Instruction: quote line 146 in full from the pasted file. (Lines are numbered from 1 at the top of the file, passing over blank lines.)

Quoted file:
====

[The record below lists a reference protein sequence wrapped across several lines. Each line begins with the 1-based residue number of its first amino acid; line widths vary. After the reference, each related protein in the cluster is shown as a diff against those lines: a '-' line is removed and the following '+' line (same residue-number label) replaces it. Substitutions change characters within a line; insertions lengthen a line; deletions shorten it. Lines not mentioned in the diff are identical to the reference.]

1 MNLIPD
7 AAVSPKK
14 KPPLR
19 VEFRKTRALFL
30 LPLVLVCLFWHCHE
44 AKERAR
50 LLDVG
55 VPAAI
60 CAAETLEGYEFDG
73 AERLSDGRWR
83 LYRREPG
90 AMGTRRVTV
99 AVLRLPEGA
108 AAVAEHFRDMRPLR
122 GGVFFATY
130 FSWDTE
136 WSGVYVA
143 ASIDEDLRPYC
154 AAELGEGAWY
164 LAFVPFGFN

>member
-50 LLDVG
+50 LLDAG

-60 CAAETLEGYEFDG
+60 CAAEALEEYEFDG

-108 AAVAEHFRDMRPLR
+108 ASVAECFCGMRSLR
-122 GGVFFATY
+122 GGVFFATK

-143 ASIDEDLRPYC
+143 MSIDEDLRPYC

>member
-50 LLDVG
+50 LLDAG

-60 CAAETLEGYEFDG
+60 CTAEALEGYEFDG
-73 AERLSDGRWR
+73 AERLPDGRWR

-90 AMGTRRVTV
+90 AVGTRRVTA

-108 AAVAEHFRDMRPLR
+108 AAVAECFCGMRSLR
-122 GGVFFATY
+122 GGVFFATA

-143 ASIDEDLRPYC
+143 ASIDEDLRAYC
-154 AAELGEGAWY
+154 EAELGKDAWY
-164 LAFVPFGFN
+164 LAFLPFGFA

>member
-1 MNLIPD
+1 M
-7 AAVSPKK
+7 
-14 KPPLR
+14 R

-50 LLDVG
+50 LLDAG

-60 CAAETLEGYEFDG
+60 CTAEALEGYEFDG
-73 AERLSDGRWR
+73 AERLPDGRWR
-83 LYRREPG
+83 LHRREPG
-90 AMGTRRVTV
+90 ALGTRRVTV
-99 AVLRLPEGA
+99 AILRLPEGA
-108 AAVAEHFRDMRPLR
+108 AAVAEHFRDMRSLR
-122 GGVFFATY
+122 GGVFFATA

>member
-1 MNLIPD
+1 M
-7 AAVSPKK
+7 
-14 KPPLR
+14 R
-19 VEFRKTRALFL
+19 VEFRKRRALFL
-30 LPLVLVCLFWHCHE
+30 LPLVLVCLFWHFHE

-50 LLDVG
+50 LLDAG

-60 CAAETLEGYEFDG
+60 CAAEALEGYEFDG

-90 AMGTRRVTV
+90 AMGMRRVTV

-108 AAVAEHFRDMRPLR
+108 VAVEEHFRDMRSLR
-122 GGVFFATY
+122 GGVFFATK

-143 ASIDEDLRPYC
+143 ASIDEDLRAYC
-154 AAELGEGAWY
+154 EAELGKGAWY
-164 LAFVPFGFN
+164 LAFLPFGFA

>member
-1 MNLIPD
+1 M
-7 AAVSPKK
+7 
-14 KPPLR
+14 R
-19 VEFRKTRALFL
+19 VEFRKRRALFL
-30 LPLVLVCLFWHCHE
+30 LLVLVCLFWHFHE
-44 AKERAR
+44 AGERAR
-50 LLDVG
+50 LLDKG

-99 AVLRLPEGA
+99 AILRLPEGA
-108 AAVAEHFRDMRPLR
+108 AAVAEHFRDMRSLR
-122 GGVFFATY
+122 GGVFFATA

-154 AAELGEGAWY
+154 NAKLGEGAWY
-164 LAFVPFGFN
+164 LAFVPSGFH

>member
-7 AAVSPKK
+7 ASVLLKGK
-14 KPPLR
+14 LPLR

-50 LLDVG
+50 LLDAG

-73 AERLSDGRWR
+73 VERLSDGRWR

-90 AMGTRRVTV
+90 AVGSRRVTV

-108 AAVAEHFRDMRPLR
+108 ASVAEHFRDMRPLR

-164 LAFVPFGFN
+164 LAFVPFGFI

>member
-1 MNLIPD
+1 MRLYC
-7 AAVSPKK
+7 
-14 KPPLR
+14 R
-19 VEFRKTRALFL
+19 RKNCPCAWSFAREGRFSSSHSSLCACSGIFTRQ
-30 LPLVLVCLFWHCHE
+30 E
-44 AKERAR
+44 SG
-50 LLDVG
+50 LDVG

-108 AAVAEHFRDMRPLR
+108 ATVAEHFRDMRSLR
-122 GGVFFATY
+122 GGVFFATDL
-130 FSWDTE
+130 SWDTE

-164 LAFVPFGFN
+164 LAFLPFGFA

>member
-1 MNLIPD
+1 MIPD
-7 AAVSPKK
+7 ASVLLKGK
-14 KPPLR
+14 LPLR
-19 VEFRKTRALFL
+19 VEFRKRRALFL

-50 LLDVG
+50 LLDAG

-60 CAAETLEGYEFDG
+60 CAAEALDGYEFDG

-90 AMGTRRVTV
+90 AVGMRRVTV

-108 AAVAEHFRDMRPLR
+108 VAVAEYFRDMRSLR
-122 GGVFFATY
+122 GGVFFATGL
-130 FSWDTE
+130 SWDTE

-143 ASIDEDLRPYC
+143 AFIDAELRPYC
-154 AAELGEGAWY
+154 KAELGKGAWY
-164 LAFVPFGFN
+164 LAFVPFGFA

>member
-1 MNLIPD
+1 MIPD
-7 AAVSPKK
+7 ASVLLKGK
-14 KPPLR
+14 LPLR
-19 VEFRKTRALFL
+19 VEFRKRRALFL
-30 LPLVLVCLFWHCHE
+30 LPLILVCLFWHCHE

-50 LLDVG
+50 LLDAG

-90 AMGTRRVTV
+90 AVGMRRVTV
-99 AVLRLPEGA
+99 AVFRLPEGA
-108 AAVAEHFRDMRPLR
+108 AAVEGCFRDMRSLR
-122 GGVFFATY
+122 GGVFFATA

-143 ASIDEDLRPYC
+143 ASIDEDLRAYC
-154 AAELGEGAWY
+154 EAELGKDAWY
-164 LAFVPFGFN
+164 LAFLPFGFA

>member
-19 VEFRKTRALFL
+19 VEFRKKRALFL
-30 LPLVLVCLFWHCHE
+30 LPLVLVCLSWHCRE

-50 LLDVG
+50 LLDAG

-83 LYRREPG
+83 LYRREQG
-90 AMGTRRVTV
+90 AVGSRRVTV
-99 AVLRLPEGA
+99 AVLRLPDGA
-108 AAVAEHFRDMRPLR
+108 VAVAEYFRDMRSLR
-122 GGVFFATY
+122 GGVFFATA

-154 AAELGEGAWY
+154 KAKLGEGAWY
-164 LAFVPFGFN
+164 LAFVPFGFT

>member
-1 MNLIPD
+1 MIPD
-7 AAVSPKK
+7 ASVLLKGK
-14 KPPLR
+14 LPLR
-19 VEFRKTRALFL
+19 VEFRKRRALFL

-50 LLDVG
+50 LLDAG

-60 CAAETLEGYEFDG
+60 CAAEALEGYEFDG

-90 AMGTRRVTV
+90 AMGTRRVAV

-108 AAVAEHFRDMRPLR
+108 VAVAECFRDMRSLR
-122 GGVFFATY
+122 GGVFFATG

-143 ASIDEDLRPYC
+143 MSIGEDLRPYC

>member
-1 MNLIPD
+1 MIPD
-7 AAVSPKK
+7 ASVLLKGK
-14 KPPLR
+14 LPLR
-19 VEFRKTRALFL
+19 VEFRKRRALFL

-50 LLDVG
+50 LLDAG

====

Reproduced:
+7 